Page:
Physicians criticize the law as outdated, vague and severe. Health systems are scrambling to guide them on how to stay out of criminal trouble.
People in Wisconsin and Minnesota living just barely above the poverty line are about to see their health care fortunes change — in opposite directions.
In Lisa Nerenhausen’s house, the consequences of the state of Wisconsin’s approach to the Affordable Care Act are mixed.
It’s called the Affordable Care Act, but it looks as though obtaining health care coverage on the new private exchanges will generally be much more affordable in Minnesota than Wisconsin.
Attorneys for families of residents say that facilities’ failure to report serious injuries or deaths related to abuse or neglect is not uncommon. Far more often, they say, the state health department only learns about a case of alleged neglect or abuse after a family member files a complaint. Advocates for health care providers stress that incidents of neglect and abuse are extremely rare, and can come to regulators’ attention in a variety of ways.
In response to the Wisconsin Center for Investigative Journalism’s inquiries into an accident involving a 88-year-old woman at a Milwaukee nursing home, the state Department of Health Services launched an internal review, which concluded that state officials did not properly respond. As a result, the department says it has reviewed its intake procedures and made changes to ensure that complaints against nursing homes are triaged appropriately and investigated in a timely fashion.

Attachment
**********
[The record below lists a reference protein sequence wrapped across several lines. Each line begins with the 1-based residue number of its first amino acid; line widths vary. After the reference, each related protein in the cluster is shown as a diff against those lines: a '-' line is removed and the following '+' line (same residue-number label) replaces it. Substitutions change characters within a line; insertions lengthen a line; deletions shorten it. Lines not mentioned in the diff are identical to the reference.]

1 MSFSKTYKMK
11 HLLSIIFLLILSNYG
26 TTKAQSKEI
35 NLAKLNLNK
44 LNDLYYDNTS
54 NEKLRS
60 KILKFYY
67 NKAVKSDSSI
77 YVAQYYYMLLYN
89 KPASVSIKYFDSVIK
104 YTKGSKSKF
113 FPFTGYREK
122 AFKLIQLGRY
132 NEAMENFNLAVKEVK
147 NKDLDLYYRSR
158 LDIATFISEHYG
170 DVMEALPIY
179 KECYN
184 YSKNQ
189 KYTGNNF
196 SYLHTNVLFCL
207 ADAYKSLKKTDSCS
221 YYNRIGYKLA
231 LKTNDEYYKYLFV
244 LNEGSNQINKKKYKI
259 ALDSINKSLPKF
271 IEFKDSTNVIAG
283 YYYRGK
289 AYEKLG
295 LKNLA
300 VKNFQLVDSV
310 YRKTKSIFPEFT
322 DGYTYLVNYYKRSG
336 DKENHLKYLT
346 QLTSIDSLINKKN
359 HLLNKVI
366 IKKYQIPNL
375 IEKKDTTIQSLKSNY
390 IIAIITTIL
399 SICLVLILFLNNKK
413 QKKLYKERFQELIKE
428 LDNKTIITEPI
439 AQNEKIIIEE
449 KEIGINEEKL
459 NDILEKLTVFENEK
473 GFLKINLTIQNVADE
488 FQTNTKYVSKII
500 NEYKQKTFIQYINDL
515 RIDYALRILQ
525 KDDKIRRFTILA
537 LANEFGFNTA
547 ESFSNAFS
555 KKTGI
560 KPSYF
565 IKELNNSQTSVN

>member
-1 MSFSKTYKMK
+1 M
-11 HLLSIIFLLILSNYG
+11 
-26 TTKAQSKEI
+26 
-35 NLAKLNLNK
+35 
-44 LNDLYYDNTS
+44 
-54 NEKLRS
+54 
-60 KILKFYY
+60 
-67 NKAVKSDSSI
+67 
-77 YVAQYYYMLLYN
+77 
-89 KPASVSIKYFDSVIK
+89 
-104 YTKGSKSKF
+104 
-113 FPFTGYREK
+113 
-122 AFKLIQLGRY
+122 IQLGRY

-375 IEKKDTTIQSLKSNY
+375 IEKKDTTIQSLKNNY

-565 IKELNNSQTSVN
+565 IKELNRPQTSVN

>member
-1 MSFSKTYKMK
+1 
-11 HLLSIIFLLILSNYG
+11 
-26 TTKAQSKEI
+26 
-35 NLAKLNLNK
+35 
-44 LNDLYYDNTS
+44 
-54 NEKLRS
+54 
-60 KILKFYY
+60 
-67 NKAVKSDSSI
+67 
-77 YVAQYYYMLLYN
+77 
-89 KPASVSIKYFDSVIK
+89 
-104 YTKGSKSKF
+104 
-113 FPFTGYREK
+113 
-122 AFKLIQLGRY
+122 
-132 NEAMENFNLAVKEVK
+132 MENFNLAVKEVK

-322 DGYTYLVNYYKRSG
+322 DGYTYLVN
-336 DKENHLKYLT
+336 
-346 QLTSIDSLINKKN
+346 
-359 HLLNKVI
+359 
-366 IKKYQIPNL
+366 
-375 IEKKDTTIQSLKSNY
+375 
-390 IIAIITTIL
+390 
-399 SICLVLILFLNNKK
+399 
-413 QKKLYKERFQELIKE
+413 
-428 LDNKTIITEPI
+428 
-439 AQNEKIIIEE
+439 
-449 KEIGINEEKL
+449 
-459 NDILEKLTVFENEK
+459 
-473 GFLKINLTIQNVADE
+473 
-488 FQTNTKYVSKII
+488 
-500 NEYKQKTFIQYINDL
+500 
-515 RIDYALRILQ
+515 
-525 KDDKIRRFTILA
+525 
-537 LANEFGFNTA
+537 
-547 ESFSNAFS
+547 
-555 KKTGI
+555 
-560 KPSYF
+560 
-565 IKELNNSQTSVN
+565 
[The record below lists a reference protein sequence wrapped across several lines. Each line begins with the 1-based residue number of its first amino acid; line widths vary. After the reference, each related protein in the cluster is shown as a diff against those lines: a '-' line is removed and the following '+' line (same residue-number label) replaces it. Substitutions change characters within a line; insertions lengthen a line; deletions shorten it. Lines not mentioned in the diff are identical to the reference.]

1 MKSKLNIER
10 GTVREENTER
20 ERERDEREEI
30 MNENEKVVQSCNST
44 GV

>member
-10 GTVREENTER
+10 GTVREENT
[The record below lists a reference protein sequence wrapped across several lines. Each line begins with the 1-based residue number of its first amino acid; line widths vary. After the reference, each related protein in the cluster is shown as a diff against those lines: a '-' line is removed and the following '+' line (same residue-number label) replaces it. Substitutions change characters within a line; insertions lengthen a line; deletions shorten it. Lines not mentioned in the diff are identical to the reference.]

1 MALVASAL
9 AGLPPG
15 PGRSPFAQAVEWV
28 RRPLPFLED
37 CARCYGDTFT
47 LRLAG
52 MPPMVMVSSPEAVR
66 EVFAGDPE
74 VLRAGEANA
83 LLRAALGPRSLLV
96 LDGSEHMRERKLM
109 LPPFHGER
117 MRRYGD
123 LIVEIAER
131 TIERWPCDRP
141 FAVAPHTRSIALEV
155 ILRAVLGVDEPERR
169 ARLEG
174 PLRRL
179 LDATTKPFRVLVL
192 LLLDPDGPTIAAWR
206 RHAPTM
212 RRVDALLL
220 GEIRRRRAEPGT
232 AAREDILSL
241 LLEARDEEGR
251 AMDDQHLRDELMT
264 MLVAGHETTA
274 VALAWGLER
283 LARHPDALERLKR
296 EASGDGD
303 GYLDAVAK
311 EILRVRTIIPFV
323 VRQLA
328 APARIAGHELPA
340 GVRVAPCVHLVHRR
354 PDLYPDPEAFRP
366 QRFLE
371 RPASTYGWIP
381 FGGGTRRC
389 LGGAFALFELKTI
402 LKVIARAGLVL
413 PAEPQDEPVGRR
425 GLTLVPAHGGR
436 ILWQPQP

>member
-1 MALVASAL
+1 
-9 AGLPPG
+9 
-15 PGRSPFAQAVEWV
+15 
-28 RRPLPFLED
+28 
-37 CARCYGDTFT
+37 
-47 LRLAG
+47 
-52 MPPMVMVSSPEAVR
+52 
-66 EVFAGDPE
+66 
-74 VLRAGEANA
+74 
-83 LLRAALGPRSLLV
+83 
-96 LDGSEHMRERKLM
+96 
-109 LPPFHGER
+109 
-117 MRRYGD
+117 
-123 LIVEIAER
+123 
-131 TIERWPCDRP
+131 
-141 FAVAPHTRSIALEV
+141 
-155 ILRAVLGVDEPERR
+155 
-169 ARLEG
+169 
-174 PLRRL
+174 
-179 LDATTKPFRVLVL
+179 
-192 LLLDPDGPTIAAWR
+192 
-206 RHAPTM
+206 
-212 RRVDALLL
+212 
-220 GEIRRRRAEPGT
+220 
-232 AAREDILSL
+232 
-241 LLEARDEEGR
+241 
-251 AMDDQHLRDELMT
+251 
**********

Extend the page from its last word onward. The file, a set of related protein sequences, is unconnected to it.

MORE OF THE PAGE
A new Wisconsin law, which went into effect in February 2011, bars families from using state health investigation records in state civil suits filed against long-term providers, including nursing homes and hospices. It also makes such records inadmissible in criminal cases against health care providers accused of neglecting or abusing patients.
Since 2003, 52 Wisconsin county jail inmates have taken their own lives. Department of Corrections jail inspector Nancy Thelen said that generally, Wisconsin’s 72 county-run jails are doing “a very good job with their suicide watches.”
But a Wisconsin Center for Investigative Journalism review of the counties’ most recent jail inspection records found that at least one-third of them had, like Monroe County, been cited for problems with their suicide prevention efforts.
• Wisconsin’s county-run jails are overloaded with people with mental illness — but services are largely inadequate.
• The state Department of Corrections is charged with oversight but does not evaluate the quality of jails’ mental health care.
• For nearly a quarter-century, the Legislature has required the DOC to collect and summarize annual reports on jails’ mental health care, but most jails have not provided the information, and the DOC acknowledges it has not been asking for them.
• One-third of Wisconsin’s jails have been cited for inadequate suicide prevention efforts.
A couple of years ago, Dr. Erik Severson transferred a heart patient to a different hospital. When the man died under Severson’s care, the physician took a risk as he broke the news to the man’s son. He apologized — although he knew his words could be used against him in court. Now a Republican lawmaker, Severson has introduced a bill to let doctors do just that without fearing malpractice.
Michael Richards sometimes finds himself telling people, “I’m not your typical lobbyist.” But in fact, that’s exactly what he is.
In interviews with mental health advocates and county and state officials, the Wisconsin Center for Investigative Journalism found that Wisconsin’s public mental health system — once viewed as a national model — has become fragmented and underfunded. And many experts fear that as Gov. Scott Walker moves to close the state’s budget deficit, the mental health system will be weakened even further.